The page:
It was late afternoon when Meghan O’Rourke read from her memoir The Long Goodbye and spoke about writing in the Internet era in the Margaret Fowler Garden at Scripps College. O’Rourke is the Mary Routt Endowed Chair of Writing 2013 and teaches “Writing 197M: Hybrid Forms” at Scripps. Associate English professor Aaron Matz introduced O’Rourke. He said he met her when they were both first-years at Yale.
“She was from Brooklyn, whereas the rest of us just wanted to get there,” Matz said.
O’Rourke read poems and bits of her memoir, which both deal with her mother’s death and her subsequent grief. O’Rourke thought of memoirs as “self-indulgent.” Instead, she wrote columns for Slate on how in modern Western society, there are few rituals of mourning. To write for an online publication is “to write in time,” she says. Her community of readers became her fellow mourners. Their response to her columns is what gave her permission, she felt, to publish a book. As a memoir, The Long Goodbye is unusual in that it presents a “lived experience” instead of a reflective one. Some of her poems are an elegy to her mother.
“Poems,” O’Rourke said, “are a vehicle of experience and affect.”
After the reading, O’Rourke and Matz talked about writing in the Internet era. For O’Rourke, there is a sense of immediacy, and the writing is more casual. She talked about the “news void,” which can be dangerous. In the case of the Boston Marathon bombings, there was a constant flow of content via Facebook statuses and tweets, even though nobody knew what had happened.
O’Rourke also briefly spoke about the development of a writer within a university. Although she chose to be an English major, she understands that taking creative writing workshop classes in college provides the students with a community of readers.
TSL: When did you begin writing?
Meghan O’Rourke: I always wrote, growing up—I can’t remember not writing. But when I was about 13, I wrote a story in one flash, the first piece of good writing I ever did. And I remember thinking when I was done that I wanted to be a writer—it had something to do with the sense of absorption and self-forgetfulness.
TSL: Was your writing encouraged at home?
MO: Yes, always. My mother was a big reader and storyteller. She used to read The Black Stallion and other books to us at night. My father liked to tell a bedtime story called “Goldilocks and the La-Z-Boy Recliner.” My mother gave me a journal when I was about five and told me to write down interesting things in it.
TSL: Do you write on a computer?
MO: Mostly, yeah, though I also take lots of notes in a notebook.
TSL: Who gets to see your drafts?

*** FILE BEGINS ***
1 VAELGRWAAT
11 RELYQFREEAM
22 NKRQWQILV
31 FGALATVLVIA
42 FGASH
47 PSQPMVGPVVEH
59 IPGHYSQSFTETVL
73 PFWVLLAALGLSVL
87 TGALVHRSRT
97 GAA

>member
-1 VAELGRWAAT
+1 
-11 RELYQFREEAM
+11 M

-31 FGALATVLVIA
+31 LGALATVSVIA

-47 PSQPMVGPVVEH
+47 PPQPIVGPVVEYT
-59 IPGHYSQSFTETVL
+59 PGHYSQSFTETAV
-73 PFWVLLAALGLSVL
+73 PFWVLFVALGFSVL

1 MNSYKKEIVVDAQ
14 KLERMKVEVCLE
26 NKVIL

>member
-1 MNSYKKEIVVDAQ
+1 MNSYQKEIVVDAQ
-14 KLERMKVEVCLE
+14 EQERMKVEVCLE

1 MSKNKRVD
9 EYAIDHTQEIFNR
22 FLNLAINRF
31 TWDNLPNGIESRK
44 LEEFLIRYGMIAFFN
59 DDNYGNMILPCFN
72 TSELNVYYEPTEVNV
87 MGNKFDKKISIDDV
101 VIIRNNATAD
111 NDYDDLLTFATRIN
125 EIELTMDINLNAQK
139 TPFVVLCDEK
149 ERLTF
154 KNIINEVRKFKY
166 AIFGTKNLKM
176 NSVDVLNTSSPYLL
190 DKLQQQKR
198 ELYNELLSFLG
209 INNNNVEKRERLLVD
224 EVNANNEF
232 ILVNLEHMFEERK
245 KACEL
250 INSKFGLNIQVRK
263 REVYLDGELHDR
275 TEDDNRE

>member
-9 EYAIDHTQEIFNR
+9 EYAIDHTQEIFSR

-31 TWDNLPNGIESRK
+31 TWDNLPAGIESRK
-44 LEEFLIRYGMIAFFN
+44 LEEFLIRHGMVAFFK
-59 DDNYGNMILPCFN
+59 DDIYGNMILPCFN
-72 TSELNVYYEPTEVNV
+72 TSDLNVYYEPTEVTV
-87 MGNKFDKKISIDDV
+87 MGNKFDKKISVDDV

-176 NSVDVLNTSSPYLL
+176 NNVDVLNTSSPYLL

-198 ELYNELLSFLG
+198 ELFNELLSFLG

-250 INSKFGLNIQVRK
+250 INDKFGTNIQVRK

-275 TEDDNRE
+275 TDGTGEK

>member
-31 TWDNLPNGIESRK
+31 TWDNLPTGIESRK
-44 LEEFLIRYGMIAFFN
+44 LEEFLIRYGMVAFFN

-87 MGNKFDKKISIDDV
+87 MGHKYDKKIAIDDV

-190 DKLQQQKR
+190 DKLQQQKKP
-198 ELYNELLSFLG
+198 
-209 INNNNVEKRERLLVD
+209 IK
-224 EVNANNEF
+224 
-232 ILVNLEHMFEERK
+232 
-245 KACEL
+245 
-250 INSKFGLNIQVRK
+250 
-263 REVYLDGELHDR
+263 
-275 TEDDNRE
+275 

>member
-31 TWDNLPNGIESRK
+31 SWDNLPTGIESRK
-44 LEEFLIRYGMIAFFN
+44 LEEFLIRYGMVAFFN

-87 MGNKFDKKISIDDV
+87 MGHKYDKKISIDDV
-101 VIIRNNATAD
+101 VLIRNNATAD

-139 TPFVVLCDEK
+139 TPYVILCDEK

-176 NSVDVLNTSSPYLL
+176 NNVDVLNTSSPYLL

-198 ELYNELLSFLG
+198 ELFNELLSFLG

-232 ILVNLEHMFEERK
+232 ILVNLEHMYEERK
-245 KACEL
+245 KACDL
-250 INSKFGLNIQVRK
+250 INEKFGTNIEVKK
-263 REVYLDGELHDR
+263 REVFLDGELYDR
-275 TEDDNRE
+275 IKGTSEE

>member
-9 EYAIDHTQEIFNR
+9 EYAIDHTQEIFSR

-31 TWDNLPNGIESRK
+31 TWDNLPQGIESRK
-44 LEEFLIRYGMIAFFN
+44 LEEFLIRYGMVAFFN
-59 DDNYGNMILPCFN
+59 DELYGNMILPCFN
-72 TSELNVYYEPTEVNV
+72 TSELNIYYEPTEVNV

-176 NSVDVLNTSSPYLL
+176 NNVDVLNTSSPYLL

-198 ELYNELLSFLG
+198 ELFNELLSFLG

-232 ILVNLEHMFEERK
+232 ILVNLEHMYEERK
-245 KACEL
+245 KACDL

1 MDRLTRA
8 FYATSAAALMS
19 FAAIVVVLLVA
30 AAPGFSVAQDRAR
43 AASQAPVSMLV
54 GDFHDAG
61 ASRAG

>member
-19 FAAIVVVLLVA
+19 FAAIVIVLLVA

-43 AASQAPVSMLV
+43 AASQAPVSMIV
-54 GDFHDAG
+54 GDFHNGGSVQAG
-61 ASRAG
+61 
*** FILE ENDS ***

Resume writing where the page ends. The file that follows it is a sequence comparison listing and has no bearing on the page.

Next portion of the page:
MO: My partner, Jim, sees some of them—especially my nonfiction drafts. I have a handful of poet friends whom I exchange work with. We send each other poems and meet up in a café and have a glass of wine or coffee and talk about them. I think that we tend to forget the social element of creativity—we romanticize the lone genius.
TSL: A few weeks after your mother’s death, you googled “grief.” What is it like to live and write in the Internet era?
MO: This is a big question I can’t answer in one sentence, but it’s complicated. I don’t think of the Googling “grief” as a particularly Internet-y moment; it was the equivalent of going to a library, which I would have done 15 years ago. The more relevant thing, I guess, is that I ended up writing some of my book The Long Goodbye in real time, online, as I was grieving—not knowing, originally, that it would become a book. I think in this case, the Internet helped me realize that there was a longer-term, more reflective project I wanted to embark on.
TSL: Recently, you retweeted a tweet by Bret Easton Ellis, “Reading a new novel by a writer who is obviously writing for posterity without understanding the fact that posterity doesn’t exist anymore.” Could you explain what he means by posterity in relation to writing?
MO: I can’t say I know what he meant, but I imagine he meant that books, as a mode, are endangered. Certainly that’s what I thought he meant, that old assumptions about writing for the future are now pretty quaint. (One hopes this isn’t true.)
TSL: Warhol imagined a future in which everybody would be world-famous for 15 minutes. The Internet’s sense of immediacy and its accessibility have allowed many individuals to self-publish or become famous because of their blog. What does it mean to be a good writer today?
MO: Another excellent question that can’t be answered briefly, but I think that we still have a responsibility to make excellent work, to do more than just get “published.” One thing I see far too much of is work that is merely adequate, attitudinal—snarky, I guess you’d call it—as if being negative were a form of intellectual superiority. (Usually it is not—a sign of a green critic, I think, is one who tries to prove her/his own superiority at the expense of trying to understand the terms of the work at hand.)
TSL: What books are you reading?
MO: Right now I am reading volume five of Proust’s Remembrance of Things Past, Rachel Kushner’s The Flamethrowers, and Susan Sontag’s Illness as Metaphor. I just read Maggie Nelson’s memoir-investigation The Red Parts, which is a fascinating book about women and violence and family memory; her aunt was murdered by a serial killer.
TSL: What is a “quintessentially” L.A. moment you have experienced?
MO: I was working in a café in Echo Park, taking notes for an essay, when I got very involved in a conversation a young man and woman were having at the next table. He was passionately telling her about his quest to become “consciously conscious.” I began to wonder what unconscious consciousness was. (That reminds me—when I was a kid, my father told me that if I wanted to be a writer I needed to learn to eavesdrop; now I always do.) Also, I saw a giant white possum, looking unearthly, crossing my hilly street under the moonlight. The air smelled of jasmine.